Cochlear implant parts

Cochlear implant parts

 

Cochlear Implant Parts

Parts of a Cochlear Implant​​​​​

All cochlear implants, regardless of manufacturer, consist of two general components:

. Internal device: The internal portion of the implant consists of two parts: the receiver/stimulator and the intracochlear electrode array.

. External hardware: The external portion consists of three parts: a microphone, a speech processor, and a transmitting coil.

 

 

Read more about : Cochlear implant pros and cons

 

 

How a Cochlear Implant Works

. Sound is picked up by the microphone, where it is sent down a cord to the speech processor.

. The speech processor filters the incoming acoustic signal into separate frequency bands, and then converts this information into digital form.

. The digitized signal is sent back up the cord to the transmitting coil, which is held in place by a magnet.

. The coil transmits the digitized information across the skin to the internal receiver/stimulator.

. The internal receiver/stimulator decodes the incoming signal and sends information in each frequency band to a different electrode within the cochlea. (The internal receiver/stimulator also contains a magnet to which the external coil sticks.)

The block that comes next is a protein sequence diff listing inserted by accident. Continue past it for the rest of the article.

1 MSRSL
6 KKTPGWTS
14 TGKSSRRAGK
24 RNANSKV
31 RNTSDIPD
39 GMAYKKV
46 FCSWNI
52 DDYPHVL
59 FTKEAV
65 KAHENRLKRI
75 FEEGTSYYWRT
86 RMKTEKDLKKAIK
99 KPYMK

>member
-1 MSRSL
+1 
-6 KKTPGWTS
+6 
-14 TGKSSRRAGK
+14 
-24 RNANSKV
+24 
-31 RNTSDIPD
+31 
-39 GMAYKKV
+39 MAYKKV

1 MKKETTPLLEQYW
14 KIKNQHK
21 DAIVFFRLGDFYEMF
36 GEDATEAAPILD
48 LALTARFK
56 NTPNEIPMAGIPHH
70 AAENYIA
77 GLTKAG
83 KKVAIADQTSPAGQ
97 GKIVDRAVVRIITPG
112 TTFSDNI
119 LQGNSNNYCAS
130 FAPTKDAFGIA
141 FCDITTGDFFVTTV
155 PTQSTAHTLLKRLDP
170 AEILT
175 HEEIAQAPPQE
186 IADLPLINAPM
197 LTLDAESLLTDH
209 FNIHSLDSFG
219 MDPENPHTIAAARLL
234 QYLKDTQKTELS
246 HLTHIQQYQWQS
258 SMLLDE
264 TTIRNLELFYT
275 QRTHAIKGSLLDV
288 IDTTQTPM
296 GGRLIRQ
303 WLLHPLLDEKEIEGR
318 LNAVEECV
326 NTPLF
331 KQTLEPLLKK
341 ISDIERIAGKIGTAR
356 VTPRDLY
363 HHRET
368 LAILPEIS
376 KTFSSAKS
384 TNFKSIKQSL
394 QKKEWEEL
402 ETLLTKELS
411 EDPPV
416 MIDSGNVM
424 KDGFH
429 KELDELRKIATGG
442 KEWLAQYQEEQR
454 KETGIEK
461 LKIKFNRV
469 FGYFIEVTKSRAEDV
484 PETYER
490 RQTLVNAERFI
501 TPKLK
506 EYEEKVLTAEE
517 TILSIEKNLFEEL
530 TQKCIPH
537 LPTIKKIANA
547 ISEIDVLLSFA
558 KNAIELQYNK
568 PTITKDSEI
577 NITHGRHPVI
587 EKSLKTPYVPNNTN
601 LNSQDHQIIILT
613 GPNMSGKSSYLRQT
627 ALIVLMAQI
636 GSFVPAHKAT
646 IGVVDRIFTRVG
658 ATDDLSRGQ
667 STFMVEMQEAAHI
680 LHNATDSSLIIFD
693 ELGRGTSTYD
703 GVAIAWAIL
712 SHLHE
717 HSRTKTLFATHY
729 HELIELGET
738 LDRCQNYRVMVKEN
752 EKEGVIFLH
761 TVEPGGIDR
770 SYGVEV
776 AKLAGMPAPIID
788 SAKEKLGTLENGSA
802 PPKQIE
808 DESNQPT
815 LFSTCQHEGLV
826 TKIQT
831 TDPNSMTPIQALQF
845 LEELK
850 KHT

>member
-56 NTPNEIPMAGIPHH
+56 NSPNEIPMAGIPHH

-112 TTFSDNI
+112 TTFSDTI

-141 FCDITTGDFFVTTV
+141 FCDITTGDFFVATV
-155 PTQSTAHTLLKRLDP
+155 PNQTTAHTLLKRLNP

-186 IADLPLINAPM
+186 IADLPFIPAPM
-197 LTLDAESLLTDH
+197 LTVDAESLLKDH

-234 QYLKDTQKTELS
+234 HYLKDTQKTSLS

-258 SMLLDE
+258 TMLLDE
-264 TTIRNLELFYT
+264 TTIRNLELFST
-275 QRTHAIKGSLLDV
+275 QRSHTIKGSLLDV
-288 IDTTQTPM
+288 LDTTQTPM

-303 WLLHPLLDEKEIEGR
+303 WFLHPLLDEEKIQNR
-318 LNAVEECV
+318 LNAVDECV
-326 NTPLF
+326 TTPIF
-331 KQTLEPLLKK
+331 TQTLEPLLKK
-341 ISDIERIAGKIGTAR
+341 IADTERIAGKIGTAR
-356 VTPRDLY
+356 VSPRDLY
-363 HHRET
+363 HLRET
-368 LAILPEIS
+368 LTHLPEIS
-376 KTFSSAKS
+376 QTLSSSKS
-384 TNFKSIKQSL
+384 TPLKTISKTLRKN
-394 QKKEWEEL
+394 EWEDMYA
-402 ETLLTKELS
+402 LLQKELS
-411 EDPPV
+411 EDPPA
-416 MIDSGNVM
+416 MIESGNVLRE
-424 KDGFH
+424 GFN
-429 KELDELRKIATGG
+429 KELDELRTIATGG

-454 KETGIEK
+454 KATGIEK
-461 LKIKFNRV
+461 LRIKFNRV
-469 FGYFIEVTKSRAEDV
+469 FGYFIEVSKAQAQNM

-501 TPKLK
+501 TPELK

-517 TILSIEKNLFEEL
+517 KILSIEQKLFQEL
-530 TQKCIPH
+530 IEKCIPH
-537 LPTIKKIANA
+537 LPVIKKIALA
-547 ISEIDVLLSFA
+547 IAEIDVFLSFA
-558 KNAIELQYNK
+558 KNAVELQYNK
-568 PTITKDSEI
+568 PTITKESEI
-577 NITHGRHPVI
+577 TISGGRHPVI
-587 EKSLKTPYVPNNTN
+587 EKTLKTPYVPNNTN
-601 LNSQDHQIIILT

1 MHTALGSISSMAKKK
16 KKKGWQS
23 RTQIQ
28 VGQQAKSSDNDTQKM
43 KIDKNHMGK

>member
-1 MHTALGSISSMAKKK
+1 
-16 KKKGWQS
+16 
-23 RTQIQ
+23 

. High-frequency information is sent to electrodes in the basal end of the cochlea, and low-frequency information is sent to electrodes in the apical end of the cochlea.

. Electrical stimulation from the intracochlear electrodes takes the place of damaged cochlear structures or hai​r cell - nerve synapses.

. The auditory nerve picks up the electrical signals from the electrodes and relays that information to the brain where it is interpreted as sound.

 

 

What does cochlear implant surgery entail?

If your doctors decide you could benefit from a cochlear implant, they’ll explain what it entails and schedule the surgery.

Here’s what usually happens:

. Before the surgery, you’re given general anesthesia to make you sleep.

. Once you’re asleep, your surgeon creates an incision behind your ear and makes a slight indentation in the mastoid bone.

. Your surgeon makes a tiny hole in the cochlea. They then insert the electrodes through the hole.

. Next, they insert the receiver behind your ear, beneath the skin. They secure it to the skull and stitch the incision.

. Once the surgery is complete, you’ll be moved to the recovery unit, where you wake up. You’ll be closely monitored to make sure you don’t have any side effects from the surgery.

. You’ll typically be discharged a few hours after the surgery or the next day.

Before you leave the hospital, a healthcare professional will show you how to care for the incision.

You’ll have a follow-up appointment about a week later, so your surgeon can check the incision and see how it’s healing. The incision needs to heal before the implant is activated.

 

10 common questions about cochlear implant parts

1How do cochlear implants work?